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Mary E. Gregory DDS

The Low Down on Bad Breath

 There are numerous causes for bad breath, including bad dental habits, but they can also be indicative of other health problems, and exacerbated by diet and lifestyle.

What Causes Bad Breath?

Foods with strong odors are digested by the body. These foods are eventually carried back to the lungs where their odors are exhaled eventually. Bad breath acquired this way is only gotten rid of when the food has passed through the body; mouthwash and brushing can only alleviate the smell temporarily.

Poor dental habits, such as infrequent brushing and flossing allow bacteria to grow in the mouth: between teeth, surrounding gums, and on the tongue. This can be counteracted by gargling antibacterial mouthwash.

Other health problems may also manifest as bad breath. Periodontal disease, a kind of gum disease caused by plaque buildup on the gums gives off a foul odor in one’s breath. Xerostomia, or dry breath, is a condition where not enough saliva is produced. Thus, the mouth is not cleansed of remaining food particles, and dead cells, resulting in bad breath.

Bad Breath Prevention:
Good oral hygiene is one of the easiest ways to prevent bad breath. Teeth should be brushed twice a day with fluoride toothpaste, or after every meal. Flossing also prevents buildup of food particles and plaque. Gargling mouthwash with peroxide can help keep your breath fresh during the day. Drinking lots of water helps prevent dry breath as well, and is thus an effective preventive measure too.

Remember to visit the dentist at least twice a year for both cleaning and an oral exam. Cavities and gum disease that can cause bad breath can be detected and remedied by the dentist to prevent bad breath. If you regularly visit your dentist, you will be able to maintain good oral health.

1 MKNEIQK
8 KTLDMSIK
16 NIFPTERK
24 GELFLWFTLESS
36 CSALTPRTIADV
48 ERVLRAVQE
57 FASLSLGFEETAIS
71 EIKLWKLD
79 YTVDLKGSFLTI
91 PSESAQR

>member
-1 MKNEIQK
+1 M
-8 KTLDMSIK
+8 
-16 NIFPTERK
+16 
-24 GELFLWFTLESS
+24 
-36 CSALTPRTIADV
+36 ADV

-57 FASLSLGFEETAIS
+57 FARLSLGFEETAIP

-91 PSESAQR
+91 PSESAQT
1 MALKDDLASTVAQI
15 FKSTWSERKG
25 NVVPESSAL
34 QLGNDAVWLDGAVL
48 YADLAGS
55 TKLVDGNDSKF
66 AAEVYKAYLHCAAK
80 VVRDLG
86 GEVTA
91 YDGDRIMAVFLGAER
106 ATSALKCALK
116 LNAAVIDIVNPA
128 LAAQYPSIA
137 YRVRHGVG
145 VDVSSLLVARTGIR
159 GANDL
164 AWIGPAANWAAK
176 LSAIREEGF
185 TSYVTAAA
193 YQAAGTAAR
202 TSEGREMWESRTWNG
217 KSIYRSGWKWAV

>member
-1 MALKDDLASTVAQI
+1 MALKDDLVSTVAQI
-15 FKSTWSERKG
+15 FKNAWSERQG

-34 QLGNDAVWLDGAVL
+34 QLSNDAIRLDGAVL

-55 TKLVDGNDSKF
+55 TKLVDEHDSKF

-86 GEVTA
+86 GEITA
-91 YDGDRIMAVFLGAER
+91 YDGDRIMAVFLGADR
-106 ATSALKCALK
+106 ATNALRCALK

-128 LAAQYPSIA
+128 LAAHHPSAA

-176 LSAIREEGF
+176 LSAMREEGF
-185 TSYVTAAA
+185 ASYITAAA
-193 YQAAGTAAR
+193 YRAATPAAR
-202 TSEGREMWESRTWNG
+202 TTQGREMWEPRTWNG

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Brushing 101

You’ve probably heard it ever since you were a kid: brush your teeth everyday so that they can remain strong and healthy. However, it’s not as simple as picking up any toothbrush from your local supermarket, going home, and scrubbing away at your teeth for a few seconds.  

Here’s your Brushing 101 handy guide:

Use the right toothbrush
Not all toothbrushes are created the same. Some toothbrushes are better quality than others, and believe it or not, both the material and the structure of the toothbrush matters when it comes to cleaning your teeth. Soft bristles with rounded ends and a rounded head toothbrush is generally the best type, because it cleans without damaging your teeth or gum tissue, and it can get into the small crevices of your mouth.

Replace your toothbrush regularly
Whether it’s because of convenience or sentiment, a lot of people don’t take the time to change their toothbrush regularly. A used toothbrush does not clean as well as a new one. The American Dental Association recommends that you change your toothbrush every 3 to 4 months, both for practical and sanitary reasons.

Use the Proper Strokes
Even the motion of brushing is something that you should take into consideration. Proper brushing technique is a combination of up and down, side to side, and various movements of the toothbrush in your mouth. Basically, you need to hit every spot in your mouth to make sure that you get every surface you need to reach.